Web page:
Ted Daniel on May 09, 2014
The Booker T. Washington High School, 1930, was recently renovated as part of the Town of South Boston, Virginia Washington-Coleman Community Center. A classroom was dedicated as a museum room to preserve artifacts associated with the original school.
Ray Brown on October 22, 2013
I have lived in Mitchellville, Maryland since 1978. There was an old wooden building with a lot of windows around the corner from my house. I thought that it might have been a storage building of some kind for the contractors who built the housing development in which I live. I didn't give it much thought when the building was torn down in the 1980s. I learned only last week from my elderly neighbor, the building was her school in the 1940s and 50s during segregation. My amazement turned to sadness. Why was this historic building and symbol not saved?
Dr. Edward L. Holmes on October 03, 2013
I attended the Parkers Ferry Elementary School from 1952-55? when the structure was closed and all students were transferred to Minnie Hughes Elementary School, Sughar Hill, SC. I recently found the former principal of that school still alive at the good age of 93. Ms Maud Adams Frazier. The other teachers; Helen Howard and Mrs Bryant, are now deceased. I have wonderful memories of the Parkers Ferry Elementary School.
Bernice Jackson on October 01, 2013
I would like to see this school building restored back to the point of construction in 1924 - I believe with the research that has been done over several years, this school may well be one of the Rosenwald school. In 1924, the only documented Rosenwald school building in Cave Spring, GA. is erectedon Padlock Mountain. James B. Atwater is appointed by the Floyd County Board of Education as the first principal of the new school.
Melvyn Gillette on August 16, 2013
I am a 1957 graduate of Peake High School which is located in Arkadelphia, Arkansas. It is now recognized as a Rosenwald school, but during my time there we did not hear about Rosenwald schools. Our school has been refurbished and will be used for some elementary grades. I was "back home" a few weeks ago and toured the school and it was exciting to see the changes, although some of us longed for the good old days.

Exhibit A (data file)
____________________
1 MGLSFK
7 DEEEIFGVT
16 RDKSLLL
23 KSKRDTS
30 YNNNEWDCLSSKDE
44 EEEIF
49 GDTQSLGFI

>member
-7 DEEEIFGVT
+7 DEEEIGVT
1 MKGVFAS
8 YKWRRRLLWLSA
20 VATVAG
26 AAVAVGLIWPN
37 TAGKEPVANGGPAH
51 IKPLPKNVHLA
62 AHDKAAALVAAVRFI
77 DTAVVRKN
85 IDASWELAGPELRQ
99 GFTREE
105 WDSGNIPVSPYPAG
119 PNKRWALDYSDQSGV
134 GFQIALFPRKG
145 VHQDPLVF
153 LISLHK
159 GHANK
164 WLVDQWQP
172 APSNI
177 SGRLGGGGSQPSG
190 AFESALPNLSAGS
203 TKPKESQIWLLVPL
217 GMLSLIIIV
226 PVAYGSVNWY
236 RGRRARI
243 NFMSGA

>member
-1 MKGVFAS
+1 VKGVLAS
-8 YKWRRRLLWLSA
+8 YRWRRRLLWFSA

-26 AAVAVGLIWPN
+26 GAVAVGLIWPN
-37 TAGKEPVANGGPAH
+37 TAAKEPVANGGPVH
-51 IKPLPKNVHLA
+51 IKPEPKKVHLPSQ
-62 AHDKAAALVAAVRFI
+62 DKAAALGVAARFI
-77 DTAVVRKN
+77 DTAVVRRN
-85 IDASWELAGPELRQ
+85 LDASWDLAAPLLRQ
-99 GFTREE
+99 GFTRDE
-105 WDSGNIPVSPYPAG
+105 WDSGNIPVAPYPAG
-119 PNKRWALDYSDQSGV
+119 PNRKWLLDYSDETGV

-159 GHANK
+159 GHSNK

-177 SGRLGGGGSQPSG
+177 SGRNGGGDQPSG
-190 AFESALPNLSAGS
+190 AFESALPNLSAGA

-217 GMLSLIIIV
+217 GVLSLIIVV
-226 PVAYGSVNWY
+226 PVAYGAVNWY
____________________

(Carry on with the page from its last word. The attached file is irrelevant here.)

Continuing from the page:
Carol White on May 29, 2013
I am Carol White, the great-grandaughter of John White of Forrest County, MS. He and Mr. Rosenwald opened the John White School and Teacher's home in 1927 in Maxie, MS. I am currently working on a film about the impact this accomplishment had on our family. I would also love to hear from anyone else who has a connection to or attended the John White school. I have uploaded a photo of my great-grandfather that was given to me by my father before he died (my father and his siblings attended the school).
Billy King on April 04, 2013
There is a Rosenwald School in Bemis, Tennessee a mill town that is on the National Register. It is in fair shape and needs to be saved.
Tracy Hayes on March 12, 2013
In Mississippi check with the State Historic Preservation Office, Mississippi Department of Archives and History, and inquire about their grant programs. For National Trust grant opportunities see
Vicki Yates on March 11, 2013
I believe I found a rosenwald school it is for sale at 9775 Patterson rd rockvale Tn it is online I checked it out it needs alot of work but would love to see it saved
Antoinette M Stewart on September 27, 2012
Over the past 4yrs I and my research partner have worked to save a 2rm school in Jefferson Cty,MS. When starting the research we found the school on the Fisk Univ.List. During the research process we found that the $'s set aside was stolen by the superintendent of Negro Schools. The school is currently still standing but is in need of serious repairs. We are considered a Rosenwald Ghost School because the needed changes were not made due to the theft. We are in the process of trying to raise $150,000. to restore this most historic structure. Our website is: